Let's start with the good news. The natural gas reserves of the U.S. have increased so substantially that we now have close to a 100-year proven supply. Reserves of potential natural gas have risen in two years from 1.32 trillion cubic feet to 1.84 trillion. The increase is attributable not so much to discoveries of new deposits but to a technique--hydraulic fracturing or fracking--that makes it possible to extract gas from shale deposits at depths of up to 8,000 feet. It uses both drilling and the injection of high-pressure water to fracture rock underground, thereby releasing the natural gas it contains.
Fracking has been around since 1949. But its use in recent years has grown exponentially. Its ability to produce gas isn't in dispute. Its environmental consequences are.
Critics, including filmmaker Josh Fox, whose documentary "Gasland" has aired on HBO, point to the town of Dimock, Pennsylvania, whose citizenry say fracking (or chemicals associated with it) has ruined property, contaminated wells, killed livestock and so infused domestic tap water with methane that it has on occasion caught fire. Then, there's Bainbridge, Ohio's, exploding house: gas from a fracked well migrated into the home's basement and detonated, while damaging the wells of more than a dozen other homes.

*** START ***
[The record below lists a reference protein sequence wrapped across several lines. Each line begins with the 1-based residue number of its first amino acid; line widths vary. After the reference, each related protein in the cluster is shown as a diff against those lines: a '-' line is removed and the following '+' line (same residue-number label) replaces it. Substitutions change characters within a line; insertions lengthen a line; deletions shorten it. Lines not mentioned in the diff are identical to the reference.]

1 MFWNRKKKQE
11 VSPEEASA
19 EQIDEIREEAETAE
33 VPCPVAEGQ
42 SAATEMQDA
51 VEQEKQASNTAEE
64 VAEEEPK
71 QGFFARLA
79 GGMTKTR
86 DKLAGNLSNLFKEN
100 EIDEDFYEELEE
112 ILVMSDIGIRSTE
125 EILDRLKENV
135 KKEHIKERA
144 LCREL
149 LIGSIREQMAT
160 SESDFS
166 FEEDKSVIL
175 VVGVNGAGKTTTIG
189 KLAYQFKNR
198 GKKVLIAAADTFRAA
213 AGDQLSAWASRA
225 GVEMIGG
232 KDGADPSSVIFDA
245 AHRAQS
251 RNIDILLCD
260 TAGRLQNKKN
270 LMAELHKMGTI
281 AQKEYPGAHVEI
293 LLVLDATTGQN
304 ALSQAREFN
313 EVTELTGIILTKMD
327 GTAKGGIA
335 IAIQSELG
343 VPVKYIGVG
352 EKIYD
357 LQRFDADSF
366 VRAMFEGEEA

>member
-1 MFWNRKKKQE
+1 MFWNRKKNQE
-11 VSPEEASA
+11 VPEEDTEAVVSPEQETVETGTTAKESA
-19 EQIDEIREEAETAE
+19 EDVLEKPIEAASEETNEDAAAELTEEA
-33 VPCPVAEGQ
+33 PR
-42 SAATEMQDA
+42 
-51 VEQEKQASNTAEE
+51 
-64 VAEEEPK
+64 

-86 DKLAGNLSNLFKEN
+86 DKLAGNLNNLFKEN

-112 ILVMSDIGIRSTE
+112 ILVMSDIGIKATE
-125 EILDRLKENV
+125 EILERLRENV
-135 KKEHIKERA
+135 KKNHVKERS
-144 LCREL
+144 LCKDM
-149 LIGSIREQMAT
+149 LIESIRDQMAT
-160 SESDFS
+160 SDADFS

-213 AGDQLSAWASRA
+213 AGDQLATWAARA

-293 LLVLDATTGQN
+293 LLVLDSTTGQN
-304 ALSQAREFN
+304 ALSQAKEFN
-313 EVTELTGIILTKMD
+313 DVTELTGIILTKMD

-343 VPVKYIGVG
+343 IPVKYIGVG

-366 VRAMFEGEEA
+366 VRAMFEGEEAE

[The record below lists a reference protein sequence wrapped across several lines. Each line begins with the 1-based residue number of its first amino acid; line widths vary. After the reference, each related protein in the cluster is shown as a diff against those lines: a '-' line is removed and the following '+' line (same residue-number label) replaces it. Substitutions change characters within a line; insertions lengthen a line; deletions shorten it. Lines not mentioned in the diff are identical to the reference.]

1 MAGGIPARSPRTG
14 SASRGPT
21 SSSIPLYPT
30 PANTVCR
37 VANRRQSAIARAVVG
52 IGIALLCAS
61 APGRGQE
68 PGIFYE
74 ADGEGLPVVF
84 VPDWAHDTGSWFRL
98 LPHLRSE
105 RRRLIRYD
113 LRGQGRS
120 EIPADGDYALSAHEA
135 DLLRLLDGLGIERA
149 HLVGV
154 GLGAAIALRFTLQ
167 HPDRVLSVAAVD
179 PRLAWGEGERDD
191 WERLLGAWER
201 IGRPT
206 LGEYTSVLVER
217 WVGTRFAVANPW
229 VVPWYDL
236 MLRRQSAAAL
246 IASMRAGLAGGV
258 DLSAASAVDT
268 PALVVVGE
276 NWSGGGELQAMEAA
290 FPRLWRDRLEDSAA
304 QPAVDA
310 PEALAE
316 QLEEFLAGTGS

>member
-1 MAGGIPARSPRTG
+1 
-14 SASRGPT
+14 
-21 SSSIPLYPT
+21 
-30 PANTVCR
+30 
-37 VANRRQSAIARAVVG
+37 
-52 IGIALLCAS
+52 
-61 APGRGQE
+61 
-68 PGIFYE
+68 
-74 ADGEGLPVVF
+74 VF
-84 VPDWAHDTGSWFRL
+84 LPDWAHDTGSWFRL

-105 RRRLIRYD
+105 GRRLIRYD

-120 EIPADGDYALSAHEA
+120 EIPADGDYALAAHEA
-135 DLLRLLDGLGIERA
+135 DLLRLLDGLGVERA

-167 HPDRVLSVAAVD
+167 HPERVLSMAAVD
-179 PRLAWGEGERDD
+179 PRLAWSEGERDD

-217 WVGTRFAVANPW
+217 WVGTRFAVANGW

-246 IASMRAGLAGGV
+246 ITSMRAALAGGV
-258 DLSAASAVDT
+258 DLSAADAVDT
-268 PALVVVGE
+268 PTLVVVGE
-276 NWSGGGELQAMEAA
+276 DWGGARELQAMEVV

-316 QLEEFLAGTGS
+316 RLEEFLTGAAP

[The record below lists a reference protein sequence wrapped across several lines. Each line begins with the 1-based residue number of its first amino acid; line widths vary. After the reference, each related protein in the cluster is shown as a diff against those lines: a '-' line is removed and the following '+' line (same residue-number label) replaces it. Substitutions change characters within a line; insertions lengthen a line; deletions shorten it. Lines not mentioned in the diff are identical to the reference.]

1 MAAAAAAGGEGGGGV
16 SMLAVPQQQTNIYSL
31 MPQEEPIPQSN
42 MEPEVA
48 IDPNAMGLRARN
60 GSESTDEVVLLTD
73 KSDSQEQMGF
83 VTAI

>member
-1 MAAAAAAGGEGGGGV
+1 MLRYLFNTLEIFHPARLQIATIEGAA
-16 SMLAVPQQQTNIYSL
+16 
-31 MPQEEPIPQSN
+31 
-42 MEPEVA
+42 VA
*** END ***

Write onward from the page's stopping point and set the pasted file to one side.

"We think it's a big deal," says Kate Sinding, a senior attorney with the Natural Resources Defense Council. "What they're supposed to do is drill down, go through underground aquifers, and use multiple layers of casing--steel pipe and concrete--to protect the aquifer. If they don't do it properly, they create a pathway for contamination, either by methane or by chemicals used in fracking. You're forever altering the geologic layer. Contamination might not show up for years or decades." The long-term consequences she calls "a looming disaster."
Travis Windle, an industry spokesman, says that wells properly constructed and cased pose no risk and could "in no way communicate" with ground water. That's a view shared by Pennsylvania's top environmental regulator, John Hanger, secretary of the Department of Environmental Protection, who earlier this month pronounced fracking safe, telling Reuters, "There's a lot of focus in the media and the public on the problems that we have not had." As for the exploding house, a year-long investigation by Ohio regulators determined that an improper cement job on the well's casing was in part to blame.